old school

Inman, SC

#47 Jun 16, 2010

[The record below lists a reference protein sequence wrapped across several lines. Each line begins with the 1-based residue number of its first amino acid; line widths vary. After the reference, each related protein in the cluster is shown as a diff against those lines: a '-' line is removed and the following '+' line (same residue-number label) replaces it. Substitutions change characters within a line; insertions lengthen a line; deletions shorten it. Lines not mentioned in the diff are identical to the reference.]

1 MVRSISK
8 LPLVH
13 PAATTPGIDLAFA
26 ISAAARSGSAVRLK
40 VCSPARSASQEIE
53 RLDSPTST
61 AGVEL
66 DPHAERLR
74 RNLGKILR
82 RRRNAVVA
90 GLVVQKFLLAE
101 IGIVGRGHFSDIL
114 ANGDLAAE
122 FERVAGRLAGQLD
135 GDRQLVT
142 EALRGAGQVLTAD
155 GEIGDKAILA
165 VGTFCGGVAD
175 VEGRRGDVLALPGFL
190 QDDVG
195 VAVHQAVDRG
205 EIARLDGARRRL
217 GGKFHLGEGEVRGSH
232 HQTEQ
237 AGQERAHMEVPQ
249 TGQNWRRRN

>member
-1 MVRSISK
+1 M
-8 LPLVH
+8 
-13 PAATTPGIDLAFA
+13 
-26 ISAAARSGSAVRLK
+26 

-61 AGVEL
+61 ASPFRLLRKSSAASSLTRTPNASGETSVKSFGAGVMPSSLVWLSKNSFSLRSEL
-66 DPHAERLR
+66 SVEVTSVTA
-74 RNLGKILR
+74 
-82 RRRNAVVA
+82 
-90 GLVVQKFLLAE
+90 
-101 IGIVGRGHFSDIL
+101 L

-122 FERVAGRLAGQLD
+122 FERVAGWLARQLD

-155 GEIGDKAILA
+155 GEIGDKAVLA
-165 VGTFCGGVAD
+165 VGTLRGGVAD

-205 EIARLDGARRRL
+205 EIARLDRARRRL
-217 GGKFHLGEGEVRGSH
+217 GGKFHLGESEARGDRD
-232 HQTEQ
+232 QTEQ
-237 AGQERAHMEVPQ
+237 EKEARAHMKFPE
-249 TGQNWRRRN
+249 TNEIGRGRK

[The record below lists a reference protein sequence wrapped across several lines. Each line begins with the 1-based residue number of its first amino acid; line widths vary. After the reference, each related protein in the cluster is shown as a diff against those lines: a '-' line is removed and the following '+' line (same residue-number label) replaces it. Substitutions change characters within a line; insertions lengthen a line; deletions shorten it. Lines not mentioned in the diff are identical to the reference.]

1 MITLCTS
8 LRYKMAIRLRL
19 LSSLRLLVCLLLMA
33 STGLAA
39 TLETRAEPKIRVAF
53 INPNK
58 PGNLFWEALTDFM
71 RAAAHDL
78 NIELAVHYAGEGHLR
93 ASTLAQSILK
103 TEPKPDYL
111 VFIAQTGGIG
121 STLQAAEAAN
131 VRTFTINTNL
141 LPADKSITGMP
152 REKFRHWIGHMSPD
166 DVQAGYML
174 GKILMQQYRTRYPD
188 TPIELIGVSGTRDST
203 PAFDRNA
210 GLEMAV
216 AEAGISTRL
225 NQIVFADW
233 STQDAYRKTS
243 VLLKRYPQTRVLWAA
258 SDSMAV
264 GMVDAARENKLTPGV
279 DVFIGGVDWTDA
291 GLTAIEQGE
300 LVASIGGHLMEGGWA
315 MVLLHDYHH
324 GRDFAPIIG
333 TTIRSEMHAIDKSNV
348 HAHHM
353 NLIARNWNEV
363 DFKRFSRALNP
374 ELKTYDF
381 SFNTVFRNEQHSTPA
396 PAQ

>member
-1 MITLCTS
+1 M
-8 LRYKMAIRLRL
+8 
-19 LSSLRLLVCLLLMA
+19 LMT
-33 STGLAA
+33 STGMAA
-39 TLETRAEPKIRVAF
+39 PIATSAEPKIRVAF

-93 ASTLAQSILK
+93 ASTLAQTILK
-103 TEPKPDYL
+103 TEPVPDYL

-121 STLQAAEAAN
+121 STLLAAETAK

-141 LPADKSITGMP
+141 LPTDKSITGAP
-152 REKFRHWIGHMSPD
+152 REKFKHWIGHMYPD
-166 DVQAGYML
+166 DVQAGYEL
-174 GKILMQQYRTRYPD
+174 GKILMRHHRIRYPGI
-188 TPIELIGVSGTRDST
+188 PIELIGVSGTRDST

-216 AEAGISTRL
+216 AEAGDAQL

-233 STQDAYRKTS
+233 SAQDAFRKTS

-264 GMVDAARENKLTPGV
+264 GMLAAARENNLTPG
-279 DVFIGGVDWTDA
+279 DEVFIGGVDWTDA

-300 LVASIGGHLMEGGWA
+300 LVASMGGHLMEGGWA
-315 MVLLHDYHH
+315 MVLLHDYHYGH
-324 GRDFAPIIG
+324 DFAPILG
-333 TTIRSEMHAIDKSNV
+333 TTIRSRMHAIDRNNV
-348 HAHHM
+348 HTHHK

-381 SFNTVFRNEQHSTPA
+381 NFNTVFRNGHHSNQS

I have been in the medical profession for 32 years but not always as a nurse. I have seen many changes and not all for the good. Yes hospitals are big business but they need to step back and remember who their customers are. There are simple and logically solutions to healthcare reform yet those who sit on executive boards and worse in Washington DC who have never and will never deliver 1 second of patient care make decisions that ultimately effect patients negetively. Instead of making hospitals look like fancy hotels, put that money into staffing. Instead of hospitals being top heavy and scaling back on the people who actually deliver patient care,not just nursing care,lets cut some upper management positions. I don't understand how management can consciously say the beefing up staffing is costly when they fork out millions of dollars for consulting firms to tell them how they are doing and the results come back with complaints that the patient never saw their nurse or got the care they deserved. Some days I leave work and wonder if I will ever be able to give my patients the time and the care they deserve and that I expected to give them by becoming a nurse. For those of you who think that these nurses are demanding to much I hope if you or your loved one are ever a patient that you get the care you/they deserve. And if you don't remember we don't have time, you are not the only one who needs us.